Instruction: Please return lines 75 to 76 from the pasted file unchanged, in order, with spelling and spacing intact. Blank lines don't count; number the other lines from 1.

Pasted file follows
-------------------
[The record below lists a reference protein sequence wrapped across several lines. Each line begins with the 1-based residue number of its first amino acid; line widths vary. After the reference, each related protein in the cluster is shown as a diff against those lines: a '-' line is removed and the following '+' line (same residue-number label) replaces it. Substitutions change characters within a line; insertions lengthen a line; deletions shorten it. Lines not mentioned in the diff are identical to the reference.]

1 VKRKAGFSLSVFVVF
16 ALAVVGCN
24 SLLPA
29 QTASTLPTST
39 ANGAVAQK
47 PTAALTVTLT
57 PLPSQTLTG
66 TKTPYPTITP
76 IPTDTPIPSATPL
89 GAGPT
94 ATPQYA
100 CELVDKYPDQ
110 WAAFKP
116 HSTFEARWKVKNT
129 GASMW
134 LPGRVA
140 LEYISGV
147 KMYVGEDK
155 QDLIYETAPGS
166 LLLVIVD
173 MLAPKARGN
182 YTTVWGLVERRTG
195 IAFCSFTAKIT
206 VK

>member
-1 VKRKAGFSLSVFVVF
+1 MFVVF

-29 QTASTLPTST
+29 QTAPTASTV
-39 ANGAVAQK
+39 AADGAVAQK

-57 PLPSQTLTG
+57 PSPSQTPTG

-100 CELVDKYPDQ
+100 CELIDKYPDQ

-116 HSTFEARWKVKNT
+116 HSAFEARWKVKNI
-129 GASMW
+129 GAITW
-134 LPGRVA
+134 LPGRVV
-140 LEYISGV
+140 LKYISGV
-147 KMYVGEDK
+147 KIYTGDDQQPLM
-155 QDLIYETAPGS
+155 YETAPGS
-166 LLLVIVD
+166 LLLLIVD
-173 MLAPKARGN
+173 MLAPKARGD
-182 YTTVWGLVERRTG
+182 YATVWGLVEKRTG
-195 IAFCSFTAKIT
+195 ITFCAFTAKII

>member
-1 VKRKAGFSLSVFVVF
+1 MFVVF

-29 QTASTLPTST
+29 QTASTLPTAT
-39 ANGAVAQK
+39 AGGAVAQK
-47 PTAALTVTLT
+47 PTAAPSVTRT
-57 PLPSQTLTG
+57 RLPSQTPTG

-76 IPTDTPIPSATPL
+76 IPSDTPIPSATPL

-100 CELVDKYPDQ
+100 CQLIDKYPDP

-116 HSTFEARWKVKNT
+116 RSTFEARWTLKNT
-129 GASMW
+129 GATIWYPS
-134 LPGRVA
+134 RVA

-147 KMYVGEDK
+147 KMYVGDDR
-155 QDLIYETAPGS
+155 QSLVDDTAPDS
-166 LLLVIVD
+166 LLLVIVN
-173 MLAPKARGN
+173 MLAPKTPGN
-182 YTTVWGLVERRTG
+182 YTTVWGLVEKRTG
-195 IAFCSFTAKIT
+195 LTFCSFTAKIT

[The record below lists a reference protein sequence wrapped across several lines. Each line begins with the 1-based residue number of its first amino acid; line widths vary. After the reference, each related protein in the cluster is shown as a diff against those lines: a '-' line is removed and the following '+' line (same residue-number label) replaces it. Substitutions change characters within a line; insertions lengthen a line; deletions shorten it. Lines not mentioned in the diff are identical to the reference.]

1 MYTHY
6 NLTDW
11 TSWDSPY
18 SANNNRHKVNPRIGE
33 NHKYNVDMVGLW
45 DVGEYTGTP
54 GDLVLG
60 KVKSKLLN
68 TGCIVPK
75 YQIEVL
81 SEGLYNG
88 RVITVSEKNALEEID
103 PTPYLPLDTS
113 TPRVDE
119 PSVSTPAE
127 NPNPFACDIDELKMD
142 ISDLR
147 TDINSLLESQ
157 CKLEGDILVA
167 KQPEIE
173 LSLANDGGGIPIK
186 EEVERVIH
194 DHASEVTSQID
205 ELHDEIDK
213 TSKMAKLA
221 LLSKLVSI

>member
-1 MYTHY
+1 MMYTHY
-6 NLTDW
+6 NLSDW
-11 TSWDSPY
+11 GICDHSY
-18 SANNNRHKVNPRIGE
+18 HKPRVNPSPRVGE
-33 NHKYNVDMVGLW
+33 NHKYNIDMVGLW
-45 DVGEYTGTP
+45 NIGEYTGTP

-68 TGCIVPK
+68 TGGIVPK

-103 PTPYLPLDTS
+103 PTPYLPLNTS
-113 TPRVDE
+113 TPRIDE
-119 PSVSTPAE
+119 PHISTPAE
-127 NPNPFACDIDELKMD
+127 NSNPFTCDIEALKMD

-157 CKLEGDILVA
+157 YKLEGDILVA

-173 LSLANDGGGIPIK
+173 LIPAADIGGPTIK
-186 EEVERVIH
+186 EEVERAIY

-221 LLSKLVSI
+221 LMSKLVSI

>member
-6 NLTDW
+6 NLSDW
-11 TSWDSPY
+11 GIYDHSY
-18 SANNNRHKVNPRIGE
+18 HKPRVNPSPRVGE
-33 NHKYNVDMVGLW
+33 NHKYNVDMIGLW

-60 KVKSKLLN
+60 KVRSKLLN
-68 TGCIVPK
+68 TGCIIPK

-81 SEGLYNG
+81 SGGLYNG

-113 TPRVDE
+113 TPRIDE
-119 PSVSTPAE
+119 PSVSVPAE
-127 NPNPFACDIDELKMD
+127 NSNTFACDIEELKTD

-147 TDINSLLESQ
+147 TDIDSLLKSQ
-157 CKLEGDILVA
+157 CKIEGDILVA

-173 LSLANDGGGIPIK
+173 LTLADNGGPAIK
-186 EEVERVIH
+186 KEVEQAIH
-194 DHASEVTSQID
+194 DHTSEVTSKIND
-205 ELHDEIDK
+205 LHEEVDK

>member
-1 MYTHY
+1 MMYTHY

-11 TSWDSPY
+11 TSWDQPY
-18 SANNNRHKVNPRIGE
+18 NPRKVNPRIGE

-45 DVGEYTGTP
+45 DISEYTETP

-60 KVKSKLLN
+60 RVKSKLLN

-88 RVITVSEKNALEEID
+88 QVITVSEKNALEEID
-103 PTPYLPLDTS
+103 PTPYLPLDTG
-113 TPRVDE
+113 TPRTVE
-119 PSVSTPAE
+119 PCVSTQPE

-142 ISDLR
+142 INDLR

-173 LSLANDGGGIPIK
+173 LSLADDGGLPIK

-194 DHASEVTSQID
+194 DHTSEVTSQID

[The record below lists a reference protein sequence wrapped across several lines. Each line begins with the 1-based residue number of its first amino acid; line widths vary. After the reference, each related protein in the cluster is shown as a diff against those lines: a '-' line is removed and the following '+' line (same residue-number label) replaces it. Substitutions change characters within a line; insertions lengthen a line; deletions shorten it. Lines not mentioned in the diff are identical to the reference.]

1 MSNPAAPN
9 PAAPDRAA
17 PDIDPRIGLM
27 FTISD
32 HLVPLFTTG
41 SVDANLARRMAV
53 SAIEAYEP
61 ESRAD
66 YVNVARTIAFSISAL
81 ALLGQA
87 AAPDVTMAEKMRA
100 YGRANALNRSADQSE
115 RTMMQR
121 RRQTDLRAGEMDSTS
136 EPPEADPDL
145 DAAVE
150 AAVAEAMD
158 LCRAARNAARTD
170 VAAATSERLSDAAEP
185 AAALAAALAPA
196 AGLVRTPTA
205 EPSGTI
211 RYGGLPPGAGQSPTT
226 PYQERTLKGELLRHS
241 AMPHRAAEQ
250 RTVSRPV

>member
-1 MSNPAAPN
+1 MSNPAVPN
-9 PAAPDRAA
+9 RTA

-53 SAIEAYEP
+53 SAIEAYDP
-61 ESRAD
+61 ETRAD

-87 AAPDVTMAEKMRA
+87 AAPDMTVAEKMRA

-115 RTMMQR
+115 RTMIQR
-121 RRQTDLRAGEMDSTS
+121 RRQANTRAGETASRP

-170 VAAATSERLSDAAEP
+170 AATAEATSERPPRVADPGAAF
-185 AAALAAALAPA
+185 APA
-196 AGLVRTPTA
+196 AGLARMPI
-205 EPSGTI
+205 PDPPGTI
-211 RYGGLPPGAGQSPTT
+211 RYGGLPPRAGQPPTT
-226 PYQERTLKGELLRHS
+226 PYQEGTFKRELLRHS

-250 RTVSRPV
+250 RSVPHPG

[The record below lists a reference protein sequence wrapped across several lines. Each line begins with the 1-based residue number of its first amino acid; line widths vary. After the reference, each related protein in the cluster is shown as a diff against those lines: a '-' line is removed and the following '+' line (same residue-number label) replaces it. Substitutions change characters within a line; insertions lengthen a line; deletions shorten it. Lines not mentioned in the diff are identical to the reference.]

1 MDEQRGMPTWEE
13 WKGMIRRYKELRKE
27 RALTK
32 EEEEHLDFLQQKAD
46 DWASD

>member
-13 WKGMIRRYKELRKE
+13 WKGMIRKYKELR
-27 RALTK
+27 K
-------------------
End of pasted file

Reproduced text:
+129 GATIWYPS
-134 LPGRVA